Some surnames that don’t look Cornish but are

There are several surnames that give few hints of their Cornish provenance. It often comes as a surprise to learn that they have impeccably Cornish pedigrees.

The name Hurdon for example has a long history. William Hurdon was living at Lezant, next to the Tamar, in 1544 and he had a namesake in the neighbouring parish of North Hill. North Hill became the core district for Hurdons until the 1700s, when this family name began to spread. Its early geography proves the origin was the placename Hurdon, found at Altarnun and at Launceston. This looks English but is actually thought to be from the Cornish language, meaning fort of the ram.

Kelway is clearly a spelling variant of Callaway. But perhaps we should turn that around as Callaway was an eighteenth-century development of Calway and Kelway merely an alternative spelling for Calway. This name was widely dispersed from an early point, but the main location of Kelways was in the west, at Lelant and on the Lizard. Meanwhile, Calways were more likely to be found in north Cornwall. The name is claimed to have an origin in a place in Normandy.

Hubber doesn’t have such a long history but appears to have been coined in Cornwall. The name appeared very late, in the Newquay area in the 1810s. It’s been explained as a dialect form of the surname Hubert, of which there were no representatives in Cornwall before the 1700s. If an unfamiliar name arrived in a district, it could be more prone to being re-spelt.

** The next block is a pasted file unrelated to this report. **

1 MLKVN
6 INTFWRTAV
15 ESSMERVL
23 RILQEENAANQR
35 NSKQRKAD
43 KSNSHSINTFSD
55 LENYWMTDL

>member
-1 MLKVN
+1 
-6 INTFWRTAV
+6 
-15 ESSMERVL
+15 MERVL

6 thoughts on “Some surnames that don’t look Cornish but are

  1. There are several mentions of adventurers named ‘Kelwa’ in the Stannary lists (with no ‘y’), across 1500s Penwith, in Allen Buckley’s ‘Tudor Tin Industry‘ book.

    Nadelek lowen.


  2. Distinctly unproven: Carn Galva ~ Kelwa ?? – 12km W of Lelant. Against: Gol-va / watch-place – e.g. Pednolva – but elsewhere truncated/lenited and rendered ‘Olver/Oliver’, allegedly (G Pawley-White). Also against: only a lone atypical Kelwa burial record, 1744 Mullion amid many a Kelway. Perhaps likelier a 1500s rendering of *Kelway with ‘a’ for ‘ay’ (but… was that ‘-ay’~’-a’ otherwise attested?), or (unproven, unlikely imho) ex-placename spelling imitating other surname.


  3. The surname Solomon does not look Cornish…… but it does indeed have its origins there. My Great Grandfather, Richard Solomon came from St Column, as did a large number of others with the surname ‘Solomon’ !!

    Liked by 1 person

  4. What I should perhaps have made clearer was how being a seventeenth century ‘St Colom man’ did not change much to become a ‘Soloman’.


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